Mobile games worth US$7 Billion by 2006

Mobile games worth US$7 Billion by 2006


Cellular News reports — “It was not until the arrival of colour, download-enabled devices in the mass market in 2003 that games on mobile devices advanced from Gameboys, embedded games and limited text-based games using SMS and WAP.

A godsend for hard-pressed mobile operators that are concentrating on driving data applications against a backdrop of stagnating voice markets, the mobile gaming industry will further benefit from established and sustainable mobile content business models and value chains.

Games are universally attractive and with an ever-increasing number of subscribers owning, and always carrying, a colour handset with data capabilities; content owners and application developers are seeing a new medium through which to sell their products and services.

A new study by Frost & Sullivan is optimistic that widening distribution channels, increasing awareness of mobile gaming, coupled with the rising degree of comfort with payment and delivery over the air amongst subscribers, will trigger an explosion in growth.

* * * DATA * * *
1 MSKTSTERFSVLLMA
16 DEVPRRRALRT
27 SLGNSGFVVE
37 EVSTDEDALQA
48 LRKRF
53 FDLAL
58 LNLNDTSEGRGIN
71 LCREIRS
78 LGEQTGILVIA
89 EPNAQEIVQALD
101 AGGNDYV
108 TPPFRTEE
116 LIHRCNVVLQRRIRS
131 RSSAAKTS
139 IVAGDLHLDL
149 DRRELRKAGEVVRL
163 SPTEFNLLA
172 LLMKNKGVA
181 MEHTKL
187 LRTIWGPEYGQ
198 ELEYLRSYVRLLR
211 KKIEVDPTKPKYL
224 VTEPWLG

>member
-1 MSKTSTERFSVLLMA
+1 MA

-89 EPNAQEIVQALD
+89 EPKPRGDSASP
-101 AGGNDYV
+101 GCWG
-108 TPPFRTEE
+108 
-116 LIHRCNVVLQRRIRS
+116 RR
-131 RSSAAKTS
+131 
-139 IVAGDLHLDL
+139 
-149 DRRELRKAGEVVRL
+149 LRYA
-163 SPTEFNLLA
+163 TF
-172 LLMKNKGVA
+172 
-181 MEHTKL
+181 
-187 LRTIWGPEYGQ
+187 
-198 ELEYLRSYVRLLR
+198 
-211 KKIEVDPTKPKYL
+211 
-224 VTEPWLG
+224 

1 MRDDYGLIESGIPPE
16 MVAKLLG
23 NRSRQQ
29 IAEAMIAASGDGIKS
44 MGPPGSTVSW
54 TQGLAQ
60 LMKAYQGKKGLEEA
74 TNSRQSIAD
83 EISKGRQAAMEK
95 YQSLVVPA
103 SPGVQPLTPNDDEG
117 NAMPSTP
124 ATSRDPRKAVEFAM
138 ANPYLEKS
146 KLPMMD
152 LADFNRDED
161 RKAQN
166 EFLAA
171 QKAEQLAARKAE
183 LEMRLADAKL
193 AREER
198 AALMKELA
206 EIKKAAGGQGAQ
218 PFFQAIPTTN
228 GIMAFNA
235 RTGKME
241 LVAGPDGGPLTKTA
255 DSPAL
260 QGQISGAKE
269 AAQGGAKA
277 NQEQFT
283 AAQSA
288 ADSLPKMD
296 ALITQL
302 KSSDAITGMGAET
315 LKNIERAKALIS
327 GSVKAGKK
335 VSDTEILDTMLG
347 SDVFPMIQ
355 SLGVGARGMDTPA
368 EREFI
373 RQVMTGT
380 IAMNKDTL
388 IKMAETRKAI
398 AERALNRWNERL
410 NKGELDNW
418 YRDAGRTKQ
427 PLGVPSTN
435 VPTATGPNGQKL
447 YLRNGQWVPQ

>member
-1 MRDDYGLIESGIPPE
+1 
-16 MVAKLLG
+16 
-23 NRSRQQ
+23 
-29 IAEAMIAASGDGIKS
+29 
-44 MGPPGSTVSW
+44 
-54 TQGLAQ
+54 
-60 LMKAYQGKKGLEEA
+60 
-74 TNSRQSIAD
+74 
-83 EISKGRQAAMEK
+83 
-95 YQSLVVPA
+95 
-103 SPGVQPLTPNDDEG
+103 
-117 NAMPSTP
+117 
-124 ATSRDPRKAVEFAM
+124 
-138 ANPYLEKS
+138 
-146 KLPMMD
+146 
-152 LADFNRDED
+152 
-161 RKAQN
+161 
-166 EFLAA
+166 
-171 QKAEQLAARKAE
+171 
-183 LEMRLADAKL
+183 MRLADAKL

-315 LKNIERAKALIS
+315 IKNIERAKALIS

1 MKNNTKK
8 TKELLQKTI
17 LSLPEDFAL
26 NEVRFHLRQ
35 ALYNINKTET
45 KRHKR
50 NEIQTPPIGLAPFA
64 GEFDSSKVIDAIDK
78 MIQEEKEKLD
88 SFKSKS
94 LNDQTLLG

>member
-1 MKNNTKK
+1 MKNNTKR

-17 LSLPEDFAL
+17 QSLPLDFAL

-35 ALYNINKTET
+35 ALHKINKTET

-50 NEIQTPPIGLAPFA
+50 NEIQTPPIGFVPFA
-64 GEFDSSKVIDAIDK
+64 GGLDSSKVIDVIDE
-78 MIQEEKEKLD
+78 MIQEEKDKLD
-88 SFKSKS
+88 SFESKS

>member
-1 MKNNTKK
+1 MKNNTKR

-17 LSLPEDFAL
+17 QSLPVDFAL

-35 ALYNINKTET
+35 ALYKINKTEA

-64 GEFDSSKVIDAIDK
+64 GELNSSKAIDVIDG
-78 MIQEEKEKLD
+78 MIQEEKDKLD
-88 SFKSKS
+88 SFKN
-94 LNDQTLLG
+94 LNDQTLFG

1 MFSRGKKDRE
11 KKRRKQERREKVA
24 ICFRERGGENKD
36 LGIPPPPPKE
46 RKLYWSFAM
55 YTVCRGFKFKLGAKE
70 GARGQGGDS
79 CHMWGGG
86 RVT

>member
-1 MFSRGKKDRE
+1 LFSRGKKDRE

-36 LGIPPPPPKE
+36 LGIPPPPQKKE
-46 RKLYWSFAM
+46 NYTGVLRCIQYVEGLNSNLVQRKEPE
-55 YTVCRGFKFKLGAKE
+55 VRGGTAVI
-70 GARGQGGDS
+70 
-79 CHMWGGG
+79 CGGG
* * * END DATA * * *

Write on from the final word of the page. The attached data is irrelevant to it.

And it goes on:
The universal appeal of games will be further fuelled by deepening penetration of more sophisticated handsets, propelling revenues in European mobile gaming market from just under US$800.79 million in 2002 to just below US$7 billion in 2006.

Jan ten Sythoff, Industry Analyst at Frost & Sullivan, notes that the most potent driving force behind growth in the European mobile gaming industry is the increasing number of people with games capable devices, as well as the increasing availability of quality games titles.

The media gaming sector, including games for mobile consoles delivered typically through physical media, currently constitutes the dominant revenue source, accounting for 62.7% of total sales in 2002.

From 2003 onwards, however, the development of Java gaming will inject new vigour into the over the air (OTA) sector, comprising those games delivered to the phone over the wireless wide area network. By the end of the study period in 2006, the OTA sector will steal the limelight, amassing 88.3% of total sales.”

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